Street rap is the heart and guts of this rap shit. Even as it continues to occupy a very precarious space in the critical and popular imagination, street rap smirks and stands its ground. Even when heads take to the internet and voice their disdain for the latest ig’nant rapper to get blog love, they seem to forget the rap of their formative years had healthy doses of robbing, shooting, homophobia, and misogyny. Some forget their favorite rappers—Wu Tang, Mobb Deep, Ice Cube, etc…—were/are on that thug and gangster shit. Most of the time, these complaints are misplaced preferences based on sonic aesthetics rather than content.
Another way to think of things is after Pac and Biggie’s murders, mainstream thuggery and gang banging took a back seat to the jiggy shit. It also became very one dimensional. The star power and music of acts like Ja Rule and 50 Cent drove the point home. Songs about mamas, the good woman, political polemics, or expressing remorse for sinful ways were nearly erased from the format. Also lost were the soul and funk samples that added an ephemeral humanity to the contentious raps. Instead, countless celebratory affairs about guns, drugs, and bitches with catchy hooks and simplified lyrics over “anthemic” street or club productions became the trend. At times it worked, but mostly it was just embarrassing neo-samboism.
Yet, two years ago, Roc Marciano crafted one of the more stellar full-lengths of the internet era with Marcberg. It’s a record that simultaneously seemed to exist from a time past and beyond it. Marcberg was an insular and cerebral album about guns, drugs, bitches and staying fly over lo-fi samples that sounded like they were booming out of a smoky room filled with old furniture and a refurbished SP1200. But this wasn’t a backpacker trying to re-invent the use of a thesaurus over rare grooves; it was a rapper with a pimp’s demeanor ruminating about the pleasures and vices of being in the streets of NYC.
This time around with the help of some friends, Roc Marci follows it up with Reloaded. And it’s a more hallucinatory and unhinged stream-of-consciousness counterpart to its didactic and narrative based predecessor. “Peru” sounds like Roc stole some records from his buddies Gangrene (Alchemist and Oh No) and looped up a drunken batch of fender Rhodes and upright bass to lace with 32 hook-less bars of slick bully talk almost narcotic in its effect.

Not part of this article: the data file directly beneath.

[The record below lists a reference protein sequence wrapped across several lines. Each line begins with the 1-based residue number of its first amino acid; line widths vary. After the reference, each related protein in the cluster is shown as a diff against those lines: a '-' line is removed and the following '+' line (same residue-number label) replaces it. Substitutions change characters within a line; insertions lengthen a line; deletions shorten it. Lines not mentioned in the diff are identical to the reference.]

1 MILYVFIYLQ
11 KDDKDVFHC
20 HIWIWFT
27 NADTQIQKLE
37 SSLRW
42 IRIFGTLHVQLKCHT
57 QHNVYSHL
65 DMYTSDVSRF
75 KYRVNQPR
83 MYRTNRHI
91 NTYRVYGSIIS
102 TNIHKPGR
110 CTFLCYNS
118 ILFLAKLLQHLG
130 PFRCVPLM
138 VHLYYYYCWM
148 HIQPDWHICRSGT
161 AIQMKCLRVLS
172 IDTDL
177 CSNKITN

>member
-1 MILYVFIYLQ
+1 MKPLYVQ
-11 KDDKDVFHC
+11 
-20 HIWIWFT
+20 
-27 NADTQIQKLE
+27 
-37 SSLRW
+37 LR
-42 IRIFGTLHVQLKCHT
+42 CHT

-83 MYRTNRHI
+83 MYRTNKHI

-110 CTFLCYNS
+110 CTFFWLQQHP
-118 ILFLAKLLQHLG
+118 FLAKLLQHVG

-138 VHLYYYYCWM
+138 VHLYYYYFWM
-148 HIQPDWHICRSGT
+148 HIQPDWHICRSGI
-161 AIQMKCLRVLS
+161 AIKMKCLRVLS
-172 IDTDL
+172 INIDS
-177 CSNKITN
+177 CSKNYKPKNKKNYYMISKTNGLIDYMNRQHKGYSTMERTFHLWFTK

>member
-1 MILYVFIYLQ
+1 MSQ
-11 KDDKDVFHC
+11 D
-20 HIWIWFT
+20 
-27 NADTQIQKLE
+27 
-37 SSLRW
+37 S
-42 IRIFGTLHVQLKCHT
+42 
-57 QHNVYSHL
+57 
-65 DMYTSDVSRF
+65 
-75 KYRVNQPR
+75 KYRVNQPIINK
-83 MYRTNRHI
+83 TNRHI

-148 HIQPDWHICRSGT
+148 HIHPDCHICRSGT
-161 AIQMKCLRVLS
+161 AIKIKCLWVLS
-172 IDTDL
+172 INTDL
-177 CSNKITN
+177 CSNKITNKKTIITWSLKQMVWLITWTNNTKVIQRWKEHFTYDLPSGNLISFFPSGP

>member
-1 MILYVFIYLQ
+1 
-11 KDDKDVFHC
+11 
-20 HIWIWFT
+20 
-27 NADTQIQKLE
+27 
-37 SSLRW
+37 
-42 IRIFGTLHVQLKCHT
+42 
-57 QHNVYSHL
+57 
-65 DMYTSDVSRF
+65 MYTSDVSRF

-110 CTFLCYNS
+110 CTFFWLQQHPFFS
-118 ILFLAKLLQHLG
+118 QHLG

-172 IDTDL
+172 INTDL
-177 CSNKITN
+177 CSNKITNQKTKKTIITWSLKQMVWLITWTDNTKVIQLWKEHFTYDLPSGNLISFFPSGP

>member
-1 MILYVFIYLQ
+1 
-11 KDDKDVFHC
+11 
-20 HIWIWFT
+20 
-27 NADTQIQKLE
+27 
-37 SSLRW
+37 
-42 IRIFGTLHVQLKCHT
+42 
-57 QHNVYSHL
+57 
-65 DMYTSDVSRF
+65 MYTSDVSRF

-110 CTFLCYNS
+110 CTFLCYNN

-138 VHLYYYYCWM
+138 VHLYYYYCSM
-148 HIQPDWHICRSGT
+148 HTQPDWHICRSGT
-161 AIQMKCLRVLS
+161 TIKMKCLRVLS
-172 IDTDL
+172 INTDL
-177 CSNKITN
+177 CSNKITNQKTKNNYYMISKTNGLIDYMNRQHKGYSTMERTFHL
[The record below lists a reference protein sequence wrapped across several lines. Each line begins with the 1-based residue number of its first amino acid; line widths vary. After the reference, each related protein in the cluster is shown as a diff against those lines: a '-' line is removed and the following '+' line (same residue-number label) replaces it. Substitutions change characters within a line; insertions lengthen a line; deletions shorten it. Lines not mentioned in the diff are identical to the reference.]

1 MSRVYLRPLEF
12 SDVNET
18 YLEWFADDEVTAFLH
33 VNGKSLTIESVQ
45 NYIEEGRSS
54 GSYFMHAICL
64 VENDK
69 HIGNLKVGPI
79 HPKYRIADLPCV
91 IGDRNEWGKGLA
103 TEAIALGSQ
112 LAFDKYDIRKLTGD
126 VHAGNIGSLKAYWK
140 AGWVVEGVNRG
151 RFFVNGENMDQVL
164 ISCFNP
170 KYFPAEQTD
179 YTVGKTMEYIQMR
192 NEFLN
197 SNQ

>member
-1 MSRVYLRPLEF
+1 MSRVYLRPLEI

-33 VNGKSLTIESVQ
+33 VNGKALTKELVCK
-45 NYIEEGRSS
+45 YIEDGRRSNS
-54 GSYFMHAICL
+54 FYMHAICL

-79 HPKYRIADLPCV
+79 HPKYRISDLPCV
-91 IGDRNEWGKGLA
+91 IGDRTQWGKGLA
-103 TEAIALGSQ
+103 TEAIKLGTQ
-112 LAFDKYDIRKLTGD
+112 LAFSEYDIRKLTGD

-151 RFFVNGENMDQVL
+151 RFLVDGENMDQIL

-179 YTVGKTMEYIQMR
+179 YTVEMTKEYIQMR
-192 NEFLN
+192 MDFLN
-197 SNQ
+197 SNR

“Deeper”, crafted by producer of the year Alchemist, is a smooth, deadly melody perfect for Roc’s flow. The drums sound like they are being played at a distance resting under a sweet vocal chop and cascading piano notes that easily cater to the head-nod-factor. The criminal psychedelia continues on “Not Told” featuring Knowledge Pirate and Ka spitting hood vignettes over a raw guitar wail and funky low-end.
Furthermore, where Marcberg excelled through a propulsive and claustrophobic sound, Reloaded is more sparse and hollowed out, creating an ambient but rugged atmosphere. This allows Roc Marci to be almost painterly with his rap technique. Sonic space opens and Roc forms pointillist details of crime and sex that are vivid and vibrant. The beats breathe enough in their minimalism for Marci’s persona and stylized patterns to command full attention. Ironically the album’s coldest gems are its earliest leaks and most fleshed out sounds: “76” and “Emeralds”. The former a hypnotic ode to his formative years, and the latter a sinister Arch Druids-produced banger where Roc outlines why he ain’t one to fuck with.
Simply put, Roc does not come across in the least pressured or flustered by the acclaim and expectations the blogosphere created with Marcberg. This go-around, he seems even more cocksure lyrically, leaning through the album with a cognac in hand and blowing blunt smoke in the face of lames like it was always meant to be this way. While Reloaded may be a bit too abstract for some, and the sequencing makes for a bit of a disjointed listen, it’s such an evocative and stylized form of street rap. It also claims space in the internet rap world calm and authoritatively. Drugs, guns, bitches and nice threads ain’t sounded this smooth and cool since, well, that era in rap some can never let go of.